Travel guide to Turkey

» Turkey
Turkey is an exciting mixture of Europe and the Middle East, and this combination is what makes the country such an attractive holiday destination. Turkey has a myriad of fascinating attractions, as well as plenty of activities on offer such as water-sports and mountain climbing.


Local name
Tûrkiye Cumhuriyeti
Ankara (2,890,025)
779,452 sq km
Principal Languages
Principal Religion
64,567,000 (1999)
A large part of Turkey is mountainous country; with Ararat the tallest mountain. The western part of the country, Anatolia, consists of desert and there are actually many dry places in Turkey. The country borders up to Syria in the south, Iran in the east and Georgia and Armenia in the northeast. The Black Sea is in the north, whilst the southern and western coast borders with the Mediterranean Sea and the Aegean Sea.

Travel preparation


Best time to visit

The spring and the autumn are the best seasons to visit Turkey, as the climate by then is perfect by the Aegean and Mediterranean Sea, and it isn't too hot to visit Istanbul either. In the summer the country gets unbearably hot, and during the winter some parts of eastern Turkey become inaccessible because of snow on the roads.


Lonely Planet Turkey

Local conditions



Turkish lira (TL)

In case of emergency

To call for help in Turkey, dial the following numbers: Police (155) Ambulance (112) Fire department (110) Tourist police in Istanbul (527-4503) Tourist police in Ankara (134-1756)


Hotel staff, hairdressers, waiters and employees at the Turkish baths usually get 5 to 15 per cent in tips.


When it is noon in the UK it is 13.00 in Turkey.

Weight and Measures

The following units of measurement are used in Turkey: Length: metre Weight: kilogram Volume: litre


Generally speaking you can photograph all over Turkey, but be aware that the country has many devout Muslims, and so there may be restrictions on holy places. Look for signs first or ask somebody.

Drinking water

The tap water is drinkable, but doesn't always taste very good.


The following current is used in Turkey: 220 V / 50 Hz


Friendliness is a virtue in Turkey. You should respect Turkish custom and never wear inappropriate clothing, especially in towns and places of worship. At the beach and by the pool it's okay to wear swimming clothes. Smoking is prohibited in theatres, city buses and cinemas.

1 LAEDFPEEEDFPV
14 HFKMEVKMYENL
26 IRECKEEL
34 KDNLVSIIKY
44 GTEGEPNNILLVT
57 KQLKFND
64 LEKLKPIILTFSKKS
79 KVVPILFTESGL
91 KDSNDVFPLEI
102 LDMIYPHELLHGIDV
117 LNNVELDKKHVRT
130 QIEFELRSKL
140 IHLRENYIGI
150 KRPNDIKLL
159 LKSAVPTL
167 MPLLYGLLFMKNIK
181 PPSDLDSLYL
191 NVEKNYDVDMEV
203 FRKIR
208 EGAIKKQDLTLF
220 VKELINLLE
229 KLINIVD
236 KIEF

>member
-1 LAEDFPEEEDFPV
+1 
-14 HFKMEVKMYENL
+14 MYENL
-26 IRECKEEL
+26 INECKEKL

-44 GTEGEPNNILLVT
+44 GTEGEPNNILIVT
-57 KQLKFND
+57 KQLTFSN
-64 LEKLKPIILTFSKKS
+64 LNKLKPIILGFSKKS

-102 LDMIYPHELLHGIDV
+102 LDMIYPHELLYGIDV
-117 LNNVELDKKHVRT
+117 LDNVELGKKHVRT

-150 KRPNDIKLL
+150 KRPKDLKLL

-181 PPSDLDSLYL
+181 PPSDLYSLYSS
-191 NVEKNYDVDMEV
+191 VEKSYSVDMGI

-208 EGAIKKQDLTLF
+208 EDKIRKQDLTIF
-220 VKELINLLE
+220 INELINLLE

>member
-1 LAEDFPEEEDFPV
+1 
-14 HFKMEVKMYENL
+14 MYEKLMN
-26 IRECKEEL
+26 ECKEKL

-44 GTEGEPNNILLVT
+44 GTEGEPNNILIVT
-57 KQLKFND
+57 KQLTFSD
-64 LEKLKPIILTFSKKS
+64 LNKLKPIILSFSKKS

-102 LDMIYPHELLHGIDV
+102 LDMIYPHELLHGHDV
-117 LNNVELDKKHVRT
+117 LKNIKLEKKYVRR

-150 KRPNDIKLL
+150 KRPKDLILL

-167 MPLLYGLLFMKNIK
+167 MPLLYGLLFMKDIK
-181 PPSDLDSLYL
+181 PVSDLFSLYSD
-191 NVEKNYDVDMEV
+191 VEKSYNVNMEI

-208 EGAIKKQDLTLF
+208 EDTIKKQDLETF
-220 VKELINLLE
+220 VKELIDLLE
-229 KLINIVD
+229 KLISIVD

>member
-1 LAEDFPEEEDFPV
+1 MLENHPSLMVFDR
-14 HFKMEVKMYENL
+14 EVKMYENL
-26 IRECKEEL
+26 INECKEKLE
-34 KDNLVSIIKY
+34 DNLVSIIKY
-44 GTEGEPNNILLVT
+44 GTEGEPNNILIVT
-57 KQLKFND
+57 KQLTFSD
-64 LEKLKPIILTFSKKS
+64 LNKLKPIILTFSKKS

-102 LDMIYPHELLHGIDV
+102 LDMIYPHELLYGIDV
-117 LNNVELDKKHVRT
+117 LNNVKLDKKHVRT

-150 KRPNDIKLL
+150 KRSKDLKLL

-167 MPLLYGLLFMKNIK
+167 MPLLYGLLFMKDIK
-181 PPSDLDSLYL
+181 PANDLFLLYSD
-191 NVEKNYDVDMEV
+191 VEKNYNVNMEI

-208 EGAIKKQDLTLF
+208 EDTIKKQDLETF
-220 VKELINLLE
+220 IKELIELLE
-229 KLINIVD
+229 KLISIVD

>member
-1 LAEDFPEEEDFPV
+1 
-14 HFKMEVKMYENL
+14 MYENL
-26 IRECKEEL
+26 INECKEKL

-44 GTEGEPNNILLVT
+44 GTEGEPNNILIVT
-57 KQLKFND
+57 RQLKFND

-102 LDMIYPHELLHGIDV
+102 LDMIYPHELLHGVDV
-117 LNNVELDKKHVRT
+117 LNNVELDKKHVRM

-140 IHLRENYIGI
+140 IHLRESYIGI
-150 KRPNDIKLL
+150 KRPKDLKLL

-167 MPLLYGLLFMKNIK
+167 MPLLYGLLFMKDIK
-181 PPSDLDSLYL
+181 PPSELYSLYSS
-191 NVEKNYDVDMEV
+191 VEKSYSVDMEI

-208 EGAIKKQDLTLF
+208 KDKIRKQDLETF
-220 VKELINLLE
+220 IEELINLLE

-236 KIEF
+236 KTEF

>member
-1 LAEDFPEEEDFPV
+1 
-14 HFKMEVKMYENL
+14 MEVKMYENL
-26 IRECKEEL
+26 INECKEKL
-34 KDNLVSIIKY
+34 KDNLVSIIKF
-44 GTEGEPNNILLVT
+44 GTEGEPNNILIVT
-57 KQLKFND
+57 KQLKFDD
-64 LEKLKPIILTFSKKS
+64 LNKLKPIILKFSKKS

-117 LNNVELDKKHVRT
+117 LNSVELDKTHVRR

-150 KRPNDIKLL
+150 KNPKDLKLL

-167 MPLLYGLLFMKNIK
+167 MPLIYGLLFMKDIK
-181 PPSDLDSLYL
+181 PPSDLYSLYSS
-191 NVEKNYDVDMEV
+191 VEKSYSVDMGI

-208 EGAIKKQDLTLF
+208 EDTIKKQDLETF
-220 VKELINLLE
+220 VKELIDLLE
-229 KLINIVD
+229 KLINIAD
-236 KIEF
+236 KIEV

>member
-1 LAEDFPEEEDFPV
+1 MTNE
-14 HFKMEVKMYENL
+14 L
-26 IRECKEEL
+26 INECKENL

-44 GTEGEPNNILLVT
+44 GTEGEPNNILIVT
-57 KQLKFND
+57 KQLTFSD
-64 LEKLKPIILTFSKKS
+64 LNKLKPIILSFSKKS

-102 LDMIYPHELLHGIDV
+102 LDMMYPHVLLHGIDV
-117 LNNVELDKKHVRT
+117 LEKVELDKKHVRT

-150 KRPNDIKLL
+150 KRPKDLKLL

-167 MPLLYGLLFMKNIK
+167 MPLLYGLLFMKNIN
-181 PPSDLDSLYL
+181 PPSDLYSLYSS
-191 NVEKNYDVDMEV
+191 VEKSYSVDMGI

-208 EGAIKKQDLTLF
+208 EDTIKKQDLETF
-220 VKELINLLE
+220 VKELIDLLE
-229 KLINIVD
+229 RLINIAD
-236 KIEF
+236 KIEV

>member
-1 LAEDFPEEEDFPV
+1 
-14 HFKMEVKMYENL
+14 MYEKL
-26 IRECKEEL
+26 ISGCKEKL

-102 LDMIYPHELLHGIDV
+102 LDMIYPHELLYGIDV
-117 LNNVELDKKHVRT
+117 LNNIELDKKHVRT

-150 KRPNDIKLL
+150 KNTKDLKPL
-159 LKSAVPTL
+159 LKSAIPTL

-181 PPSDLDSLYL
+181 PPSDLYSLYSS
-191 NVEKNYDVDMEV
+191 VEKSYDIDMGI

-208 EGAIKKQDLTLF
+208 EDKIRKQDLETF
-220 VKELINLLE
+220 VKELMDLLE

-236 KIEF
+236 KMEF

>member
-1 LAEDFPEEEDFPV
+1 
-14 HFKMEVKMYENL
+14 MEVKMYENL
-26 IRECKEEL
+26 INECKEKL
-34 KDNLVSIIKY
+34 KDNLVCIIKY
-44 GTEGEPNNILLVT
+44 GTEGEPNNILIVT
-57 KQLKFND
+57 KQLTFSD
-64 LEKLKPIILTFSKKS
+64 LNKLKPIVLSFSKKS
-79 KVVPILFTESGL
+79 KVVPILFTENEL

Business Hours

Banks are open 8.30 to 17.30 (Monday to Friday). Offices are open 8.30 to 17.30 (Monday to Friday). Shops are open 9.00 to 19.00) (Monday to Friday).

Food and drink

The Turks eat a lot of lambflesh and specialities are shish kebab and döner kebab. They also eat a lot of fish and shellfish, and there is also a Dolma, which is vine leaves wrapped around nuts and redcurrants. It can be washed down with beer or wine.

Disabled travellers

The facilities for disabled travellers aren't exactly good in Turkey, and only in large holiday resorts, like Antalya, will you find such services. The Turks are very friendly, though, and glad to help you.


New Year's Day, 1 January Children's Day and Independence Day, 23 April Sports and Youth Day, 19 may Victory Day, 30 august Republic Day, 29 OctoberSeker Bayram (the end of the Ramadan), January Kurban Bayram (Sacrifice Feast), march

Accommodation / Hotel



There are many camping sites in Turkey, but prepare yourself for the bad facilities.


Hotels can be found all over the country, both first-rate hotels and some with a more humble standard, which are also cheaper.

Bed og breakfast or guesthouse

You can find guesthouses and pensions in holiday resorts and large cities such as Ankara and Istanbul.


Hostels or youth hostels can be found in major cities and holiday resorts. You will usually need an international hostelling card.

Local transport



There are daily domestic flights between the major cities.


Buses go to practically every little spot in Turkey - and they're cheap as well. Between major cities, you can also use the long distance buses.


The trains can't quite compete with the buses with regard to prices, but the train system is fairly well developed and you can get a sleeping car between the major cities.


Turkish taxis are cheap, but can prove to be a neck-breaking experience. They're available in all major and middle-sized cities.

Boat or Ferry

Ferries depart from Istanbul to Izmir and Trabzon (June to September), and there's also a hydrofoil boat from Istanbul to Bursa.

Other Transport

Istanbul, Ankara and Izmir have trams, and several places in the country you can also take a dolmus, a collective taxi, driving a certain route.

Special conditions

Turkey isn't a completely safe country to travel in - the drivers are risk-takers, and also there have been several earthquakes during the past couple of years with many people killed. A number of terrorist organisations, such as the Kurdish PKK, have also been active in Turkey during the 1990s.

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